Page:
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Life & Work with Alekz Samone

Today we’d like to introduce you to Alekz Samone.

Hi Alekz, please kick things off for us with an introduction to yourself and your story.
Grew up in a small city in North Louisiana called Shreveport. Graduated school and wanted to do something “spontaneous” so decided to move to Texas and pursue film acting. Tried to go to college and got dropped by agency and found dance. Danced in community teams and “World of Dance”; put my life and others around me in so much agony JUST CUZ I wanted to dance. Found out you could get paid for it — so I made it a dream and moved to LA 5 years ago… And after struggles, trials, and tribulations, now I’m living here in Los Angeles and have been only dancing to pay the bills for almost three years now. Happily.

Would you say it’s been a smooth road, and if not what are some of the biggest challenges you’ve faced along the way?
Smooth road definitely doesn’t seem to want to exist for Alekz Samone, lol. There’s definitely been a bit of adversity. Whether it’s been losing jobs because of how much I was trying to do within a week—to living with roommates whose parents paid and assisted bills whereas I had to work for every payment and come home being tired but still wanting to put myself out there in class. I’ve put myself through so much mental and emotional pain where it would damage what my family thought best for me, my friends—shoot, even the universe probably. I moved here with my best friend. Had to get a job and worked 40 hours a week, joined a training program, and tried to catch and sometimes “sneak” into classes just to at least try and get my face out there. With that came, seeing my roommates being free to take class as they please but also rest and be a bit more privileged than I and coming home to that—weighed really heavy. Always deciding on auditioning or going to work; calling in sick or just keep missing opportunities. Just overall not feeling that I could do enough in any aspect from work to friends to play could work out for me. Family issues, financial problems, self-hate, depression, limited freedom, failures were all struggles before I even came to LA but that’s a different story for different question maybe. Lol.

Appreciate you sharing that. What else should we know about what you do?
I am now a dancer and choreographer in Los Angeles, California. I love to hit a step—whether on stage or for class but also love to create some movement together for songs and artists. To answer two questions— I’m known for my personality, expression, and just my naturally-seen love for dance. People say when I move they can feel, see, and understand what I wanted to them to clearly and I love that because it def separates me from other males in the industry! I’m most proud of my recent work as choreographer for Chloe x Halle as far as accomplishments go but honestly—I’m actually most proud that I’m here and honestly loving how far I’ve reached and how I finally feel about my love for myself AND my dancing!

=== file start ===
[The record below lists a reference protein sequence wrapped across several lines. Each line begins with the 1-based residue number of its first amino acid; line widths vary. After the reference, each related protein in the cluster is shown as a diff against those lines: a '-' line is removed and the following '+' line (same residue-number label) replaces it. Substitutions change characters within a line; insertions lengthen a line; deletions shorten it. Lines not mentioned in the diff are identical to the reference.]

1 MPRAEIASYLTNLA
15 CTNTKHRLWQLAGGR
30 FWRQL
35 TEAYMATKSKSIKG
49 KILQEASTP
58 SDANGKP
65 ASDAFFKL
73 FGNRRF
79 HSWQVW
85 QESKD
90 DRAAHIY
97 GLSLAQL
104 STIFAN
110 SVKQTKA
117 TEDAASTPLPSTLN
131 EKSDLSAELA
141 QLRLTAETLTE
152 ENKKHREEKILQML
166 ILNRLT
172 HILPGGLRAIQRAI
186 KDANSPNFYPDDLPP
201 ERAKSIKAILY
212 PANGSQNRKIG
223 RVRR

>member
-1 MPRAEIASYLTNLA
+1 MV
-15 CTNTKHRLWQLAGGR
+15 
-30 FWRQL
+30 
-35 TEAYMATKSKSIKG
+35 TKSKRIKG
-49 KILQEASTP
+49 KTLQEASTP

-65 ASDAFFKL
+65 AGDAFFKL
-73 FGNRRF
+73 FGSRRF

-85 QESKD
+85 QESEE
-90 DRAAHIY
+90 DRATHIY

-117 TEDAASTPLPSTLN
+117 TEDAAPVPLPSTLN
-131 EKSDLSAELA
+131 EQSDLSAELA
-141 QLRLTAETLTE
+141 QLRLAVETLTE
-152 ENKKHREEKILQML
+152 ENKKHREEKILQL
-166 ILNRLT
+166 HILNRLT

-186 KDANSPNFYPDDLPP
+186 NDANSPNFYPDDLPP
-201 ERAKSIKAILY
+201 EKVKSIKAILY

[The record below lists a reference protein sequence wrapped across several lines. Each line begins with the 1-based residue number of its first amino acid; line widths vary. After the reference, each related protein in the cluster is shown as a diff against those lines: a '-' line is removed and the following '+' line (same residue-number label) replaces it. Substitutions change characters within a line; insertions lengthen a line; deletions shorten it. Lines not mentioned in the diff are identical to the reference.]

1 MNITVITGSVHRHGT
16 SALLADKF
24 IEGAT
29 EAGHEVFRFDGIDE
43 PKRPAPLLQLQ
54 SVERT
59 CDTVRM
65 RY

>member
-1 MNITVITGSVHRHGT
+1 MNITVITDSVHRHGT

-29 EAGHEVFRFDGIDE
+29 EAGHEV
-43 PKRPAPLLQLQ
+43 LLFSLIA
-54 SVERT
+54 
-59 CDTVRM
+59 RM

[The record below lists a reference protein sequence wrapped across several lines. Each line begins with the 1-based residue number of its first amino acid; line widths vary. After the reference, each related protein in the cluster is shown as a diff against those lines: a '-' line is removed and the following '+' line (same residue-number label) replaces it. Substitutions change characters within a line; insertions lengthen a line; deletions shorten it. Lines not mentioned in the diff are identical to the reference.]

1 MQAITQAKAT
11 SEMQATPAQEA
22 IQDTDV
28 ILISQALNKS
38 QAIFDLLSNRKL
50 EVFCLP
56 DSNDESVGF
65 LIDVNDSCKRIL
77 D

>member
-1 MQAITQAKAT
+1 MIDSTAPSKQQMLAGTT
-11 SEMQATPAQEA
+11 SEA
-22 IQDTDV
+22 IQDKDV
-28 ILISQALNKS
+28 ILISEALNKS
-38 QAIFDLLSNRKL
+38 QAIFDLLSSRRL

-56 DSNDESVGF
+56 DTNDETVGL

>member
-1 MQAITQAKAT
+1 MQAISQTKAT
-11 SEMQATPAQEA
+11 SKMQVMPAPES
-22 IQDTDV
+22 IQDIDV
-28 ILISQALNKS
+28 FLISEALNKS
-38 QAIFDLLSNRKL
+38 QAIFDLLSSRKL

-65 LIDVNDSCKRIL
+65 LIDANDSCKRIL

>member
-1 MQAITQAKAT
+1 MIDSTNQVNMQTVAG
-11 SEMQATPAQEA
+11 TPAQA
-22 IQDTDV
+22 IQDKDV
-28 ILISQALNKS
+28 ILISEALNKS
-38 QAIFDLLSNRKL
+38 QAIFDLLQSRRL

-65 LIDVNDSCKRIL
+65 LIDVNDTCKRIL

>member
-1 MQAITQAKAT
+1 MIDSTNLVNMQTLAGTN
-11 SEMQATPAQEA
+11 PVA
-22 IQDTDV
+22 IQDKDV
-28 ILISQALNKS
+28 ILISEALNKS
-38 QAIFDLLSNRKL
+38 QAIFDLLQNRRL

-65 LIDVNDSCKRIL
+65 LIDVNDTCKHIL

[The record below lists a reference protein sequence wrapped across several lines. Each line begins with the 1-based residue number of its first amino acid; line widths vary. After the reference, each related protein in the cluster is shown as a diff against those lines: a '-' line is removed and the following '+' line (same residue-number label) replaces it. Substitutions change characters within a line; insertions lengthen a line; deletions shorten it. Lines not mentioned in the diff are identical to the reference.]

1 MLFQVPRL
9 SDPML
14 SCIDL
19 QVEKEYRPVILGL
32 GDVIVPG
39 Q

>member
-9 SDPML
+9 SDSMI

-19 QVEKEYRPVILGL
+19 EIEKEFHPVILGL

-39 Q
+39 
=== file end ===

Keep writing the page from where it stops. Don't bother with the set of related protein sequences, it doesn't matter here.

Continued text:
The crisis has affected us all in different ways. How has it affected you and any important lessons or epiphanies you can share with us?
The most important lesson I’ve learned during this is being human first and dancer second. Before this crisis.. we were on day to day action mode and we took for granted the life that we could live as humans. Not as a dancer, artist, workaholic—we were disassociated with the biggest thing that pushes a person to thrive…A love for the things that actually matter. As many of my friends have felt the same, we used to wake up and say… “I’m a dancer, how am I navigating that today…” “Take a dance class or two; okay but if I can’t take class today, am I working; or if I don’t go is this a deserved rest day; oh shoot, I may be missing an opportunity…” it seemed like everything counted on the next 24 hours and if we weren’t working towards this reachable goal sooner than later… we were less. Whereas I’ve realized and learned so much about myself and what matters and… what doesn’t. Because at the end of the day… I still have to go to sleep alone to wake up alone with my thoughts and thoughts of accomplishments when under a pandemic! This Covid crisis has had some really low lows but alotta highs as well, whether that’s big jobs or just much needed attention to growth and maturity—mentally, physically, and emotionally. Very important to me.

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